Welcome to "For the Record," Violinist.com's weekly roundup of new releases of recordings by violinists, violists, cellists and other classical musicians. We hope it helps you keep track of your favorite artists, as well as find some new ones to add to your listening!
Beethoven and Beyond
María Dueñas, violin
Wiener Symphoniker, Manfred Honeck conducting
"You can’t rely on virtuosity in Beethoven’s concerto; you have to reveal yourself," said Spanish violinist María Dueñas, "and that can only be done through sound." The concerto was recorded live during a recent run of three acclaimed performances at Vienna’s Musikverein with the Wiener Symphoniker and Manfred Honeck, and it includes her own newly written cadenzas for each movement. The album also includes showpieces for violin and orchestra by Kreisler, Saint-Saëns, Spohr, Wieniawski, and Ysaÿe. And students of the violin will enjoy this: Dueñas also has recorded a companion disc of cadenzas written for the first movement of the Beethoven by those same five composers. María Dueñas plays the Nicolò Gagliano violin of 17?4, loaned by the Deutsche Stiftung Musikleben, and the Stradivarius “Camposelice” of 1710, on loan from the Nippon Music Foundation. BELOW: María Dueñas about her album:
Nadia Sirota, viola
Rob Moose, violin
Gabriel Cabezas, cello
Alex Sopp, flute/voice
Hideaki Aomori, bass clarinet
CJ Camerieri, trumpet
Violist Nadia Sirota is a singular talent in the world of classical music. She won a 2015 Peabody Award for her podcast Meet The Composer and from 2018-2022 she served as the New York Philharmonic’s Creative Partner. In this album, Nadia features a fresh, bold adventure into group composition. The lead single "Zebra" is, per The NY Times, “a minimalistic but eventful romp” that “makes the most of its three-and-a-half minutes." BELOW: "Zebras"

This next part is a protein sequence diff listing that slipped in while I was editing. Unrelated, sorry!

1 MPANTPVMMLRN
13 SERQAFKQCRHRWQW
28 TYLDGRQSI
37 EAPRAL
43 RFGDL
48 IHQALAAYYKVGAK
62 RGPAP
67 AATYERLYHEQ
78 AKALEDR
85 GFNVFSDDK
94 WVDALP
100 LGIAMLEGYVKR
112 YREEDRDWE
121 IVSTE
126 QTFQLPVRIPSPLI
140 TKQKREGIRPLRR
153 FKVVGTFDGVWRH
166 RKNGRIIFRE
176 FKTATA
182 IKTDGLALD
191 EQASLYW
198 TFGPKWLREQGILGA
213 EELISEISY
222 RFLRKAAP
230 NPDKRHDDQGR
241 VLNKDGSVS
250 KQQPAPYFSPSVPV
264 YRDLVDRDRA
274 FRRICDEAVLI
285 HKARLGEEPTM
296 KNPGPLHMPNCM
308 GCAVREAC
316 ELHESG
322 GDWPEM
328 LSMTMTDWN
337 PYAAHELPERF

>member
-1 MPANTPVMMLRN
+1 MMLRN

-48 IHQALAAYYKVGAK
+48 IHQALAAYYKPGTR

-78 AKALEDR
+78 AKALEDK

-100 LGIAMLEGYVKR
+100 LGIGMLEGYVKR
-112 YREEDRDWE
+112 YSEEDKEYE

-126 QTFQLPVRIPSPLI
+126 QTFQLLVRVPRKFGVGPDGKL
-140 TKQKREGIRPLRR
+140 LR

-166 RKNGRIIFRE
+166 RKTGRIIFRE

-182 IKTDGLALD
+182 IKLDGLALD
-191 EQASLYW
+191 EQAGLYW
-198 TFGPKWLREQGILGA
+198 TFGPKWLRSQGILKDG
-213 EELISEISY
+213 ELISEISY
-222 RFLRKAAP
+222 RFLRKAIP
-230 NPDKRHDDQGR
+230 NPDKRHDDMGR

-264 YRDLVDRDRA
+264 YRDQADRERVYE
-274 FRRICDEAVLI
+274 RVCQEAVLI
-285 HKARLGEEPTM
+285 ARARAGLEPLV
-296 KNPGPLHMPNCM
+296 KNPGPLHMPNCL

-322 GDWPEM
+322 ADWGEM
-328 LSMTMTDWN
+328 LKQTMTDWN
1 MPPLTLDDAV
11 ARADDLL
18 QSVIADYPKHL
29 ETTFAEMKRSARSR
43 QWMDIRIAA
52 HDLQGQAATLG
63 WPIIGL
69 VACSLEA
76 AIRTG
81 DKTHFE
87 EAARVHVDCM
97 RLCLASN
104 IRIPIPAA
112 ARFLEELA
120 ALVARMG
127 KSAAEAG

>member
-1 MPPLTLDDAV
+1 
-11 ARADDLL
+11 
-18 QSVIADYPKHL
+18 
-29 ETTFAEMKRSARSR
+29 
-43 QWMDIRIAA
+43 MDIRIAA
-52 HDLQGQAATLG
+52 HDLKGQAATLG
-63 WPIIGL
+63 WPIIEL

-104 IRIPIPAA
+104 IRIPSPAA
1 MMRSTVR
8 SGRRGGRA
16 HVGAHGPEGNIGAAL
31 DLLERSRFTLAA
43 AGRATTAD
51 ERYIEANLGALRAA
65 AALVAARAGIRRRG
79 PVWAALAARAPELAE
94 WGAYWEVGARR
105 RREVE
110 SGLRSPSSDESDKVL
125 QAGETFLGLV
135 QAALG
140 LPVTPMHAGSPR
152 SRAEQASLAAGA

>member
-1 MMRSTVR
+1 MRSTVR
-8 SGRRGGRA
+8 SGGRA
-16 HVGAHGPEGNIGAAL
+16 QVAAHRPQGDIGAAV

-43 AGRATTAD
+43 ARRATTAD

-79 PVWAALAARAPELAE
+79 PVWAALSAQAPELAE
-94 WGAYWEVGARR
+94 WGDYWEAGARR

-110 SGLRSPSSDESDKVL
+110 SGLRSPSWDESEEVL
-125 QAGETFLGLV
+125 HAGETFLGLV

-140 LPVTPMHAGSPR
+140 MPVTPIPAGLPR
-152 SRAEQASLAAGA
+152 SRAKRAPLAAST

Joseph Haydn, Op. 33 "Russian" Quartets Nos. 1-3
Alina Ibragimova, Violin, Anselmo Bellosio, ca. 1780
Pablo Hernán Benedí, Violin, Andrea Amati, 1570
Emilie Hörnlund, Viola, Willems, ca. 1700
Claire Thirion, Cello, Carlo Tononi, 1720
"Chiaroscuro" – light-dark – is the Baroque painting technique, which through the contrast of the brightly-lit subject against a dark background immensely heightens the artist’s power of expression. With gut strings and original bows, the Chiaroscuro Quartet strives for a sound which can only be hinted at by the antithesis of light and dark alone; a sound expressing every conceivable nuance between tenderness and aggression, radiance and pallor, lively passion and cool sobriety. BELOW: String Quartet in B Minor, Op. 33 No. 1: II. Scherzo
If you have a new recording you would like us to consider for inclusion in our "For the Record" feature, please e-mail Editor Laurie Niles. Be sure to include the name of your album, a link to it and a short description of what it includes.
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